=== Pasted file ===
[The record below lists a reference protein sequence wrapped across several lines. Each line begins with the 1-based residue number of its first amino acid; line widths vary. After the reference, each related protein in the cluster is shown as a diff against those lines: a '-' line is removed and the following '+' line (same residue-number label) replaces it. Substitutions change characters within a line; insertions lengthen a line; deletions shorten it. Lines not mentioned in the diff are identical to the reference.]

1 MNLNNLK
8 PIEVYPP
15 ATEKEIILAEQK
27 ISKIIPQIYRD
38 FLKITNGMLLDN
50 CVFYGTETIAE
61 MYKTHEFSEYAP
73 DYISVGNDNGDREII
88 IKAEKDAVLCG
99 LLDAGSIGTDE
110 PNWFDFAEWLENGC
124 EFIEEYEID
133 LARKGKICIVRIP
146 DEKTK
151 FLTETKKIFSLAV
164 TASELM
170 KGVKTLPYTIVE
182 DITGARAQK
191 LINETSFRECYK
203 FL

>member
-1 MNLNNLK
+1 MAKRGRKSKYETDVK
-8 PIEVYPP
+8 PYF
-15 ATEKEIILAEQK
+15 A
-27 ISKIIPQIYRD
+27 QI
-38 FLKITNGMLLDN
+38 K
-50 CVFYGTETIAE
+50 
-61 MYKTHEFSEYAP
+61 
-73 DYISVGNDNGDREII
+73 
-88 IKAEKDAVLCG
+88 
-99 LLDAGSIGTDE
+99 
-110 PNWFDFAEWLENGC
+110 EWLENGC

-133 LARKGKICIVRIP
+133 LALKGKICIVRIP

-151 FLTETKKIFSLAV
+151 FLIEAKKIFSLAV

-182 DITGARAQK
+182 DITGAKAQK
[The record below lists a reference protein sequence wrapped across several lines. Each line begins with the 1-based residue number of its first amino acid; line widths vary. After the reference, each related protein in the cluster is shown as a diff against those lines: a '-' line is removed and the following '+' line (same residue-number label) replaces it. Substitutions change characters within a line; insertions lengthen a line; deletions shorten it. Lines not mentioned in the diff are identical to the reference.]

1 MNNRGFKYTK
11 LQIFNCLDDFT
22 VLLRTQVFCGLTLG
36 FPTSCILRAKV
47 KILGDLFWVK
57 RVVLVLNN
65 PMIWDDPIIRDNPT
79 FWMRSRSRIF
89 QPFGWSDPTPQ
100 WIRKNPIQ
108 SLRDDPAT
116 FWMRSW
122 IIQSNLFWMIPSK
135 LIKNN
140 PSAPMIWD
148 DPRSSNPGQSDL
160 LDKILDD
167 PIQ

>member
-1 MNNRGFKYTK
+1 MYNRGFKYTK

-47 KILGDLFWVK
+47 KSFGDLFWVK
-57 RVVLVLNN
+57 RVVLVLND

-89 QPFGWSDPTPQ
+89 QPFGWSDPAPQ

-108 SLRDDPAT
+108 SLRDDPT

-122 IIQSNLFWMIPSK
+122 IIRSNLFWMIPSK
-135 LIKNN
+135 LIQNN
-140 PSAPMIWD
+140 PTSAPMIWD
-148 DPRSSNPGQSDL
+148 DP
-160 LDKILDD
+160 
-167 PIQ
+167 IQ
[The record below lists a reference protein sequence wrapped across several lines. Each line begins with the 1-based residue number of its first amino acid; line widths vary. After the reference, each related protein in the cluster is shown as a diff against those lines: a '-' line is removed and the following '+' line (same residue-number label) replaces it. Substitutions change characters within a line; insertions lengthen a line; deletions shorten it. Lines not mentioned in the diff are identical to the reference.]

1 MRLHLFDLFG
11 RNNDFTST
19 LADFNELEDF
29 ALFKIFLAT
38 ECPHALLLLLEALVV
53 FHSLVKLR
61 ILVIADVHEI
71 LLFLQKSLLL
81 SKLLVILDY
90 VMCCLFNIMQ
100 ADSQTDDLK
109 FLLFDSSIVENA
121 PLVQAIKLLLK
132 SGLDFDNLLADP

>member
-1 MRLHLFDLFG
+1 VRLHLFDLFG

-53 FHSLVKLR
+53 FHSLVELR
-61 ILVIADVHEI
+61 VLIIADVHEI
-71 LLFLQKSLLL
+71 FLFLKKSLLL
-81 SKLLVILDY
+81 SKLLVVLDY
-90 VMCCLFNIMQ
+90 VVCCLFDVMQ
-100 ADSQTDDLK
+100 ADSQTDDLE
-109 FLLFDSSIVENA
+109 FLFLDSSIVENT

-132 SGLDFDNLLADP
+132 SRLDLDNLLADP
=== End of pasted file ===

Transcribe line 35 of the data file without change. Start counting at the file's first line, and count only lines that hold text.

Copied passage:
-61 MYKTHEFSEYAP